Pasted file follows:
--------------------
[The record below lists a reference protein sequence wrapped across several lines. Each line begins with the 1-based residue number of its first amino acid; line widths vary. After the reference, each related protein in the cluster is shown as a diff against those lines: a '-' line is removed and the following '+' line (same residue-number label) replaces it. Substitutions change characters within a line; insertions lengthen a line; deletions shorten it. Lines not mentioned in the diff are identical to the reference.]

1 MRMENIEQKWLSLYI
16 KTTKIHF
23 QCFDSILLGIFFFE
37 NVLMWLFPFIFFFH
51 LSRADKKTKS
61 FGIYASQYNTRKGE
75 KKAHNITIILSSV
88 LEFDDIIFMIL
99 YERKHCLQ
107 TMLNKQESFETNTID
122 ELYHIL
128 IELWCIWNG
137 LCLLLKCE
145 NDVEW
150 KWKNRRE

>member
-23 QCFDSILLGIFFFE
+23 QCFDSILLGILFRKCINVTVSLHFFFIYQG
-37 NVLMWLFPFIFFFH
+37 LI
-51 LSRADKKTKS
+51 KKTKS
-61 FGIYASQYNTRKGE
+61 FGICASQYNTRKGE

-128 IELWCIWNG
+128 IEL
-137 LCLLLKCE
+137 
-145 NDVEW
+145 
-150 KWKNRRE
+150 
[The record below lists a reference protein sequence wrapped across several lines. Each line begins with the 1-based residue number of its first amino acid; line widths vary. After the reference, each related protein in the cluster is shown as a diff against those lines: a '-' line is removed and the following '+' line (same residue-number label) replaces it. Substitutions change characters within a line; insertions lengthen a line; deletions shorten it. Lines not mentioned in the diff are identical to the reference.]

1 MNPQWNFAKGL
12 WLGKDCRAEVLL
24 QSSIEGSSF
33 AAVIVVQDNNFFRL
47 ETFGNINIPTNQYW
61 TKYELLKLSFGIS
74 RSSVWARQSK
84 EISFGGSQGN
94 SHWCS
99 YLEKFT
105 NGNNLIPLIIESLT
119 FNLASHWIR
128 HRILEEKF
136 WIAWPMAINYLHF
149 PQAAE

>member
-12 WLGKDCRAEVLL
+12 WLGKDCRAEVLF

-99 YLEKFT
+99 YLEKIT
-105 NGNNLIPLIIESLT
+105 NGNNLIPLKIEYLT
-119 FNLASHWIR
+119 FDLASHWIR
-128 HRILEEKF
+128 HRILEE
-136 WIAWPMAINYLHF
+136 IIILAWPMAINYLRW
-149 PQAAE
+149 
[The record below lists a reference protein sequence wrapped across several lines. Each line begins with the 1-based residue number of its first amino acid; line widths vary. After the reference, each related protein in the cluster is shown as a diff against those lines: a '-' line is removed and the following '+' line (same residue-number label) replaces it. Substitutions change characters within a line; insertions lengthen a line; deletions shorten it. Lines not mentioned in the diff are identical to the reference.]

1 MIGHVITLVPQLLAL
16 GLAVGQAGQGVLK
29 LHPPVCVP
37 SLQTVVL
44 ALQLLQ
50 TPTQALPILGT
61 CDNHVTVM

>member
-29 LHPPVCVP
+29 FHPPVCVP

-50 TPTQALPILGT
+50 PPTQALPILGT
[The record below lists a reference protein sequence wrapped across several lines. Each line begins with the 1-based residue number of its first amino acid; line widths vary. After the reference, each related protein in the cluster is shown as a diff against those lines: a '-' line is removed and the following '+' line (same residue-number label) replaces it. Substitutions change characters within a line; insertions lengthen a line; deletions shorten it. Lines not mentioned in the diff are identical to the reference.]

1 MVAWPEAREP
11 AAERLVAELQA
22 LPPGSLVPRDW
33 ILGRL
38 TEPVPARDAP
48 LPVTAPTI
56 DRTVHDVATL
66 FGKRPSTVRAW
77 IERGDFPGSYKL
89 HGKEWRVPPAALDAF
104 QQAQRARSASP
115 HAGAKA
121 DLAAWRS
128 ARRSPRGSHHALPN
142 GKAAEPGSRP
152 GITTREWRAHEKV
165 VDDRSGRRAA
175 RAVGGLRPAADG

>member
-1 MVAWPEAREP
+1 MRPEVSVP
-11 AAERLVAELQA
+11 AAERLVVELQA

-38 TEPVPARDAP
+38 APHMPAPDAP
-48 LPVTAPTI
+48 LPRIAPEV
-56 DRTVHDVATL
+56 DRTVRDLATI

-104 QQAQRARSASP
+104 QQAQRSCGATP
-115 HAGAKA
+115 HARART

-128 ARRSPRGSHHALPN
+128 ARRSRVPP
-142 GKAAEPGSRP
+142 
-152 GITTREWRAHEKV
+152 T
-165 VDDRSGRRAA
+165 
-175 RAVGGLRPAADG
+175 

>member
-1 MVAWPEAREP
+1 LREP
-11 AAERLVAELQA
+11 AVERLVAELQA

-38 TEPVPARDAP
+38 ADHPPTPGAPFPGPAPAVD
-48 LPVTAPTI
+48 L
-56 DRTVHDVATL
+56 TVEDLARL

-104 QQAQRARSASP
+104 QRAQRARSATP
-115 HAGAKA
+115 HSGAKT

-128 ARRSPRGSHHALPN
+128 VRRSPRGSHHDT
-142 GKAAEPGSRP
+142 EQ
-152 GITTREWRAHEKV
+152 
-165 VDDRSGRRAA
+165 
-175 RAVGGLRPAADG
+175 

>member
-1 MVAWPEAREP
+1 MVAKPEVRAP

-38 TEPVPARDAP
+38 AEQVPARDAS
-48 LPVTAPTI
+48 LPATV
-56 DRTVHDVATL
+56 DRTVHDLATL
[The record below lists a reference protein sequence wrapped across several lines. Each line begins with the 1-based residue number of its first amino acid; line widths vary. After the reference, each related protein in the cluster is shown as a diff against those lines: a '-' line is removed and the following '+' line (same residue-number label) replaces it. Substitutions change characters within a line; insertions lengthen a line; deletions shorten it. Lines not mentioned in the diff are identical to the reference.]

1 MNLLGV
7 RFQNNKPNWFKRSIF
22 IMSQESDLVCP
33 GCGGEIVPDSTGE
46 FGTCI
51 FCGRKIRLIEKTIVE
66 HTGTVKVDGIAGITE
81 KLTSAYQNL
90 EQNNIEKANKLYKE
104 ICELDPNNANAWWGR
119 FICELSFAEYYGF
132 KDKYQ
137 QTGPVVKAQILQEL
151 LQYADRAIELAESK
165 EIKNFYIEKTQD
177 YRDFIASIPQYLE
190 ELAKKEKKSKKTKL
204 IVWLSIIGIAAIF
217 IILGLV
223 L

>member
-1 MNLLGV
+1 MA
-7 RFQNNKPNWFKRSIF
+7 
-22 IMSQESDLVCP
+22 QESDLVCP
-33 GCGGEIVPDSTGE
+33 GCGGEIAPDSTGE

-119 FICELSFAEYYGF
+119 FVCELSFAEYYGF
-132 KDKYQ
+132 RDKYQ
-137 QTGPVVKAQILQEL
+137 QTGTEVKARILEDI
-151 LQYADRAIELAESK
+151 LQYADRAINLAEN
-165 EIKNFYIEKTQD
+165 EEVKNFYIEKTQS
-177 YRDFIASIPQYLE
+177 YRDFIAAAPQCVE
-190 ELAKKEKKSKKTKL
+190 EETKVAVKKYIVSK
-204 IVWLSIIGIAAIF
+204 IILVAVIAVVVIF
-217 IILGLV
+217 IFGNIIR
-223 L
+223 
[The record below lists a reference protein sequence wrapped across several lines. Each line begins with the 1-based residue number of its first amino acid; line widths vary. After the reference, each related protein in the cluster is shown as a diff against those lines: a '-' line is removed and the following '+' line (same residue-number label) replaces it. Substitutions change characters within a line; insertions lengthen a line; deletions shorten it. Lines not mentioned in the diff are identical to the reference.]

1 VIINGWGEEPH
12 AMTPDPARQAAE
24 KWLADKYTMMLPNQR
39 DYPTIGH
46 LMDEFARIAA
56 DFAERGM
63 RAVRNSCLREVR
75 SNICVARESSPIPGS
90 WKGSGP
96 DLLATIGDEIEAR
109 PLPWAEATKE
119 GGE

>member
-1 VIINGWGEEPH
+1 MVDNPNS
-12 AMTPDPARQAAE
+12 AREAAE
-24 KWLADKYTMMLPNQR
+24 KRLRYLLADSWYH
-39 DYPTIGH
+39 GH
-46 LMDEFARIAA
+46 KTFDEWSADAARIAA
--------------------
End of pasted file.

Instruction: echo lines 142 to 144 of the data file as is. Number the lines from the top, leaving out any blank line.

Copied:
+152 
-165 VDDRSGRRAA
+165 